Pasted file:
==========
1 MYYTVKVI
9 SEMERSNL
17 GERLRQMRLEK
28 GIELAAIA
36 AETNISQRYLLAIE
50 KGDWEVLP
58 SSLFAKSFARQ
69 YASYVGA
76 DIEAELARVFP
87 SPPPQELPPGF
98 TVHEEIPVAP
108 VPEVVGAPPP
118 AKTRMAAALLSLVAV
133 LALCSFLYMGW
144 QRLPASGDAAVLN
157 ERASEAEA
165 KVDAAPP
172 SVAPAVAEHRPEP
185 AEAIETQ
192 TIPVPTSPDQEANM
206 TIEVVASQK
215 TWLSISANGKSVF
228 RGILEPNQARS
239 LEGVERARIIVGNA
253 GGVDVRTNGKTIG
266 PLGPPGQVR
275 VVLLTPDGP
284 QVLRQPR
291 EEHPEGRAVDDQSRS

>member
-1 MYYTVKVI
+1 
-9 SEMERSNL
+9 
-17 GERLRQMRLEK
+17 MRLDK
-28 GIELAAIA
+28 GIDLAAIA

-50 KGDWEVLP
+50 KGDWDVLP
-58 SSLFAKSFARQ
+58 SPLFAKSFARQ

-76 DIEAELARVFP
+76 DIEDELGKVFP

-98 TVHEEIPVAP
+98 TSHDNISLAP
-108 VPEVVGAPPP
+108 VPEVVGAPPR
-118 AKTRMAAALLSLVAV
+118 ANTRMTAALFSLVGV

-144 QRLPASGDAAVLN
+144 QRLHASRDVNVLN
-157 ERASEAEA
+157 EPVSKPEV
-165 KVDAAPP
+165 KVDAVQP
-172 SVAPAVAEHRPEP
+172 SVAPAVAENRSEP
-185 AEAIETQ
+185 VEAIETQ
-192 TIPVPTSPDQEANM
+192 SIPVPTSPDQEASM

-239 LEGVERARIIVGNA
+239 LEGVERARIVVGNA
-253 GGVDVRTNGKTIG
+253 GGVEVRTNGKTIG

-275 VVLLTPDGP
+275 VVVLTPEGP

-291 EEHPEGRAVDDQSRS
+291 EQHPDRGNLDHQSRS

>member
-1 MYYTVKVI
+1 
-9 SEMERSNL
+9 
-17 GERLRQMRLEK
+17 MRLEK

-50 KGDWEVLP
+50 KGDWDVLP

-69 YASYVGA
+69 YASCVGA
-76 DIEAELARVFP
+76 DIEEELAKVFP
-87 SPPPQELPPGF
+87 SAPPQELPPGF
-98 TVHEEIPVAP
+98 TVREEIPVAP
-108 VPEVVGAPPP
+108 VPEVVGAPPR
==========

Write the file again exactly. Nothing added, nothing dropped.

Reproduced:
1 MYYTVKVI
9 SEMERSNL
17 GERLRQMRLEK
28 GIELAAIA
36 AETNISQRYLLAIE
50 KGDWEVLP
58 SSLFAKSFARQ
69 YASYVGA
76 DIEAELARVFP
87 SPPPQELPPGF
98 TVHEEIPVAP
108 VPEVVGAPPP
118 AKTRMAAALLSLVAV
133 LALCSFLYMGW
144 QRLPASGDAAVLN
157 ERASEAEA
165 KVDAAPP
172 SVAPAVAEHRPEP
185 AEAIETQ
192 TIPVPTSPDQEANM
206 TIEVVASQK
215 TWLSISANGKSVF
228 RGILEPNQARS
239 LEGVERARIIVGNA
253 GGVDVRTNGKTIG
266 PLGPPGQVR
275 VVLLTPDGP
284 QVLRQPR
291 EEHPEGRAVDDQSRS

>member
-1 MYYTVKVI
+1 
-9 SEMERSNL
+9 
-17 GERLRQMRLEK
+17 MRLDK
-28 GIELAAIA
+28 GIDLAAIA

-50 KGDWEVLP
+50 KGDWDVLP
-58 SSLFAKSFARQ
+58 SPLFAKSFARQ

-76 DIEAELARVFP
+76 DIEDELGKVFP

-98 TVHEEIPVAP
+98 TSHDNISLAP
-108 VPEVVGAPPP
+108 VPEVVGAPPR
-118 AKTRMAAALLSLVAV
+118 ANTRMTAALFSLVGV

-144 QRLPASGDAAVLN
+144 QRLHASRDVNVLN
-157 ERASEAEA
+157 EPVSKPEV
-165 KVDAAPP
+165 KVDAVQP
-172 SVAPAVAEHRPEP
+172 SVAPAVAENRSEP
-185 AEAIETQ
+185 VEAIETQ
-192 TIPVPTSPDQEANM
+192 SIPVPTSPDQEASM

-239 LEGVERARIIVGNA
+239 LEGVERARIVVGNA
-253 GGVDVRTNGKTIG
+253 GGVEVRTNGKTIG

-275 VVLLTPDGP
+275 VVVLTPEGP

-291 EEHPEGRAVDDQSRS
+291 EQHPDRGNLDHQSRS

>member
-1 MYYTVKVI
+1 
-9 SEMERSNL
+9 
-17 GERLRQMRLEK
+17 MRLEK

-50 KGDWEVLP
+50 KGDWDVLP

-69 YASYVGA
+69 YASCVGA
-76 DIEAELARVFP
+76 DIEEELAKVFP
-87 SPPPQELPPGF
+87 SAPPQELPPGF
-98 TVHEEIPVAP
+98 TVREEIPVAP
-108 VPEVVGAPPP
+108 VPEVVGAPPR